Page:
Into the Woods

By: Addison WylieIntoTheWoodsposter

Most of the complimentary things I can say about Rob Marshall’s Into the Woods stem from how inspired its original work is.

The broadway musical of the same name (written by James Lapine with music and lyrics by Stephen Sondheim) interweaves your favourite fairy tales into a story that sprawls over three magical nights.  The story then continues with a pragmatic epilogue which results in a topsy-turvy conclusion.  Lapine’s musical has a grand imagination.  He and Sondheim playfully toy with storybook formulas and develop an anchoring reality to what drives the famous characters.

Rob Marshall seems like he would be up to the task to adapt such a creative work.  His most recent musical Nine was hit-and-miss with audiences, but his big-screen adaptation of Chicago won the Oscar for Best Picture and has since been identified as a modern classic.  The added beneficiary is his directorial work with Pirates of the Caribbean: On Stranger Tides, a big budget Disney production like Into the Woods.  This is a filmmaker who is seemingly more than qualified.

The most surprising element to Marshall’s Into the Woods is how uninspired it is.  He’s able to maintain his filmmaking fortitude with Lapine’s material, but the film reads as a generic production from beginning to end.

In 2012, movie goers saw Tom Hooper’s Les Misérables and could not stop barking about how distracting it was stylistically.  I thought Les Misérables was a fantastic film – one of the best of that year – and I thought the look of the film was daring and memorable.  The off-kilter, closed style is what separated the film adaptation from any stage rendition of Les Mis.

That was the kind of energy I was wanting Rob Marshall to show more of.  He didn’t need to go to the extremes Tom Hooper displayed, but I wanted this film adaptation to convince me that it was its own product.  Each actor has an incredible voice, the lovely costume and set designs act as surefire dark horses for upcoming award shows, and Lapine (who also penned the film’s screenplay) moves the film along accordingly.  But, the audience leaves the theatre with identical reactions one would take away from a live version on stage.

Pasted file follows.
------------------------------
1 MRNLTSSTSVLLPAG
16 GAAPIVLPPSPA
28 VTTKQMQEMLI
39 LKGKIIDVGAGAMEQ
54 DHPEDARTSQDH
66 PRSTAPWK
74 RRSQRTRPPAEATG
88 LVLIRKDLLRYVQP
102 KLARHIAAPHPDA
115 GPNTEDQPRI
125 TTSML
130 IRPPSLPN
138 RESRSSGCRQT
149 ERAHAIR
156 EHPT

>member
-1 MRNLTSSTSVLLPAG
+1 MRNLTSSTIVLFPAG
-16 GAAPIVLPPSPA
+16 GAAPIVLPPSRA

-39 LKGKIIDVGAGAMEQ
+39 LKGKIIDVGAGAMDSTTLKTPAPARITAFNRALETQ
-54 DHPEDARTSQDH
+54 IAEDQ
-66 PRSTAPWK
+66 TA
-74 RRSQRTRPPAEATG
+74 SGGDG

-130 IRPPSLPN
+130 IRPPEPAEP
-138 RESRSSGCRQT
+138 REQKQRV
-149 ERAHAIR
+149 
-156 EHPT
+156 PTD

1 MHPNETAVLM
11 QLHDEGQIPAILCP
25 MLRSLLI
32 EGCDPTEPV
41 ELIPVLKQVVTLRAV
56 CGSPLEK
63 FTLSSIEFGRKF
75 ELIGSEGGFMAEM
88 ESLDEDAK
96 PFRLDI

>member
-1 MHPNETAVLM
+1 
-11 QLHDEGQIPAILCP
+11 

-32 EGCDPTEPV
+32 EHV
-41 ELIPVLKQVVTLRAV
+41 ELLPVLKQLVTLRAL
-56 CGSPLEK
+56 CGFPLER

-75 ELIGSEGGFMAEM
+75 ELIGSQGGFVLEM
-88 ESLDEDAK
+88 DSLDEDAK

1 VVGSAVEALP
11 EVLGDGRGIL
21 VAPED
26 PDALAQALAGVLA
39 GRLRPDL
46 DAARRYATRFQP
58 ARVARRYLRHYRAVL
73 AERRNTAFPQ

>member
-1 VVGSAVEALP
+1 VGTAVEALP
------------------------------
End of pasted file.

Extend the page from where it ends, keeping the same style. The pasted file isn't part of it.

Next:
I’ve been fortunate to catch Into the Woods at Stratford, Ontario’s highly acclaimed play festival, so I’m qualified to compare the two – the result is about the same.  Obviously, one would get more of a personal connection from the stage version, but if you can’t make it to a live show, the film will do.

However, Marshall’s Into the Woods has an off-putting feeling to a few of the more scarier scenes.  The fairy tales Into the Woods utilizes are the classic Grimm originals.  Y’know, the ones where the Brothers weren’t afraid to be twisted.  Since this is a Disney production, almost all of the warped affairs come off as light and peppy.  Surely the Brothers Grimm wouldn’t agree with this tonal change, but Disney producers who like agreeable content in family features do.  Those producers also like money.

Johnny Depp’s hungry Wolf has a duet with Little Red Riding Hood (played by a particularly loud Lilla Crawford) that should feel creepy.  Marshall’s PG version wants to keep matters funny and quirky, which makes this duet uncomfortably icky.  Luckily, the filmmaker figures out how to stick with a darker atmosphere, which helps the third act greatly.

Overall, Rob Marshall’s middling film adaptation of Into the Woods is lavish with splendid pieces, but underwhelms when trying to find its own uniqueness.

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